Create Cartridge

To access the cartridges which can be installed in the Jelastic Cloud, you need to make additional configurations to standard OpenShift cartridges. Using this instruction, you will easily compile the needed cartridge package and make it available for your users.

So our cartridge consists of two parts:

  • basic OpenShift cartridge
  • Jelastic configurations
You can use cartridges already prepared and tested by Jelastic. Such cartridges can be uploaded from the template repository.

A. Basic OpenShift Cartridge

Before creating your own cartridge, you should search the current list of Red Hat and OpenShift Community provided cartridges.

If the required cartridge is not provided in the list of existing cartridges, you can create your own using this Cartridge Developer’s Guide.

B. Jelastic Configurations

When you have your cartridge packed (or simply used an existing one) you need to add a jelastic directory to its content to make this cartridge appropriate for using in the Jelastic Cloud.

This directory should have the following structure:

jelastic:

Let’s look through each component step-by-step.

ICONS


This subdirectory should contain three logos of cartridges that will be displayed:

  • in JCA after adding the cartridge to the list

  • at the dashboard in the Environment topology

  • at the dashboard after adding this cartridge to the environment


Note: these logos should have transparent backgrounds and be the following sizes:
  • 16x16
  • 32x32
  • 64x64

SCRIPTS


Currently this directory contains three scripts:

  • reset_password.sh is responsible for the function of password resetting;
  • deploy.sh implements deploy and undeploy functionality for applications;
  • generate_optimal_configs.sh is responsible for optimizing application’s configuration files for best performance based on the available system resources inside a container (amount of cloudlets stated for it).

1. The reset_password.sh file should include function _setPassword description which implements the functionality for setting/resetting predefined system variables.

Here you can operate with the following parameters:

  • J_OPENSHIFT_APP_ADM_USER
    This parameter is used for stating username.The value for this parameter is taken from Admin_App_User in the jelastic.conf file

  • J_OPENSHIFT_APP_ADM_PASSWORD
    This parameter is used for providing randomly chosen password. The value is generated by Jelastic Core.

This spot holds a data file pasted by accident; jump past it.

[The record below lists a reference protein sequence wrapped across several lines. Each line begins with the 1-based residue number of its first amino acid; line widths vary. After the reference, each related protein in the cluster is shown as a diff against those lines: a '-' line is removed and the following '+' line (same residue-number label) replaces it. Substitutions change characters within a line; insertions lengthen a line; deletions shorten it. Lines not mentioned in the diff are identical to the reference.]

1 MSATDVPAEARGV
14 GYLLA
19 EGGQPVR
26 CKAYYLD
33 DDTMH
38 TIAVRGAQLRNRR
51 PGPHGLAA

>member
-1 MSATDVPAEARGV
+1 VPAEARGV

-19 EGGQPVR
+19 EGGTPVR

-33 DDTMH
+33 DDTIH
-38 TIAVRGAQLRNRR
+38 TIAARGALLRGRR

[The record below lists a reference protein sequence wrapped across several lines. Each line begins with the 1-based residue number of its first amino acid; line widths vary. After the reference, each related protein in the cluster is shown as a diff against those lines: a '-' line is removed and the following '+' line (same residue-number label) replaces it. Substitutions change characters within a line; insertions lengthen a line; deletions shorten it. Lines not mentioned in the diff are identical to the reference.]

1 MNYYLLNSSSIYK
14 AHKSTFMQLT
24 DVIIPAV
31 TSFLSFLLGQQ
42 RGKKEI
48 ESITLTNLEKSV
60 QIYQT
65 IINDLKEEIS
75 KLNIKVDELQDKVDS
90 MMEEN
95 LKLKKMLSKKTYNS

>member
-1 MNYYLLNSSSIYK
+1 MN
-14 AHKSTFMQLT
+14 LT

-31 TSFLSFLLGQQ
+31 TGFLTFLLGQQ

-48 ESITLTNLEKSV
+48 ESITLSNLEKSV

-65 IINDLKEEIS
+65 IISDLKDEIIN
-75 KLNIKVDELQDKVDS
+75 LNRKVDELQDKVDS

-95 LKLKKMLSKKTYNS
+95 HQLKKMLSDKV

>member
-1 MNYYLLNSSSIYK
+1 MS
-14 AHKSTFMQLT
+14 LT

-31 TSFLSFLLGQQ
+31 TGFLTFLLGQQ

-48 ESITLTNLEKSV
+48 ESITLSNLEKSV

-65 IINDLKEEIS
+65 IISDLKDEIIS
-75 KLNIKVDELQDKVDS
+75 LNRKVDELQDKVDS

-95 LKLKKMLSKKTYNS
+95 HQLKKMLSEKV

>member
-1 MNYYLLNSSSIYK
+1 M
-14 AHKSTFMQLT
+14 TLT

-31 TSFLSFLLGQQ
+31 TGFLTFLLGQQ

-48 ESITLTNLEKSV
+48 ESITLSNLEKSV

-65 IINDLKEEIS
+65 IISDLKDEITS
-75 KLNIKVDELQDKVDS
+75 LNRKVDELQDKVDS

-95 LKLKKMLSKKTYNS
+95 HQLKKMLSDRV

Here is the example of the reset_password.sh script for Cassandra:

#!/bin/bash

SED=$(which sed);
GREP=$(which grep);

#
# This is an example of reset password hook in Jelastic
#

#$J_OPENSHIFT_APP_ADM_USER        ;   Operate this variable for the username
#$J_OPENSHIFT_APP_ADM_PASSWORD    ;   Use this varible for your password

function _setPassword() {
        new_passwd_file=$(mktemp);
        old_passwd_file=$(mktemp);
        cassanra_conf="/opt/repo/versions/1.2.5/conf/cassandra.yaml";
        cqlsh_app="/opt/repo/versions/1.2.5/bin/cqlsh";

        echo ALTER USER cassandra WITH PASSWORD \'$J_OPENSHIFT_APP_ADM_PASSWORD\'\; > $new_passwd_file;
        echo UPDATE system_auth.credentials set salted_hash=\'\$2a\$10\$vbfmLdkQdUz3Rmw.fF7Ygu6GuphqHndpJKTvElqAciUJ4SZ3pwquu\' where username=\'cassandra\'\; > $old_passwd_file;

        export CQLSH_HOST=$OPENSHIFT_CASSANDRA_DB_HOST;
        export CQLSH_PORT=$OPENSHIFT_CASSANDRA_DB_PORT;

        # Init data is needed for password auth
        $SED -i 's/authenticator: org.apache.cassandra.auth.AllowAllAuthenticator/authenticator: org.apache.cassandra.auth.PasswordAuthenticator/g'     $cassanra_conf;
        service cartridge restart > /dev/null 2>&1;

        while netstat -lnt | awk '$4 ~ /:'"${OPENSHIFT_CASSANDRA_DB_PORT}"'$/ {exit 1}'; do sleep 1; done;
        sleep 10;
        $SED -i 's/authenticator: org.apache.cassandra.auth.PasswordAuthenticator/authenticator: org.apache.cassandra.auth.AllowAllAuthenticator/g'     $cassanra_conf;
        service cartridge restart > /dev/null 2>&1;
        while netstat -lnt | awk '$4 ~ /:'"${OPENSHIFT_CASSANDRA_DB_PORT}"'$/ {exit 1}'; do sleep 1; done;
        [ -f "$old_passwd_file" ] && $cqlsh_app  --file $old_passwd_file;
        $SED -i 's/authenticator: org.apache.cassandra.auth.AllowAllAuthenticator/authenticator: org.apache.cassandra.auth.PasswordAuthenticator/g'     $cassanra_conf;
        service cartridge restart > /dev/null 2>&1;
        while netstat -lnt | awk '$4 ~ /:'"${OPENSHIFT_CASSANDRA_DB_PORT}"'$/ {exit 1}'; do sleep 1; done;
        [ -f "$new_passwd_file" ] && $cqlsh_app -u $J_OPENSHIFT_APP_ADM_USER -p "cassandra"  --file $new_passwd_file;
}

2. The deploy.sh script is obligatory only for compute node  cartridges (with application server). It should include _deploy() and _undeploy() functions (just implemented, not called). The first one performs the deployment procedure for compute node, and the second one, respectively, performs the undeployment procedure.

While preparing this script, you can also use all available OpenShift’s environment variables that are applied in cartridge configurations and usually starts with an "OPENSHIFT_" prefix.

Here is the example of the deploy.sh script for JBoss7:
#!/bin/bash

# Simple deploy and undeploy scenarios for JBoss 7

WGET=$(which wget);

function _deploy(){
     [ "x${context}" == "xroot" ] && context="ROOT";
     [ -f "${WEBROOT}/${context}.war" ] && { rm -f "${WEBROOT}/${context}.war"; rm -f "${WEBROOT}/${context}.war.*" ; };